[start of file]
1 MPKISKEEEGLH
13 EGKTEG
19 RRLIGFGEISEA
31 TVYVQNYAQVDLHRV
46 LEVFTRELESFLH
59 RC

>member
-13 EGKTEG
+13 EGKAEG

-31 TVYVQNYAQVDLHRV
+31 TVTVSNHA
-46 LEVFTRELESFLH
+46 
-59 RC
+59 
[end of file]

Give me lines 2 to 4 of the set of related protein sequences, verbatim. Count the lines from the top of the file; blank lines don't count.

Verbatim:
13 EGKTEG
19 RRLIGFGEISEA
31 TVYVQNYAQVDLHRV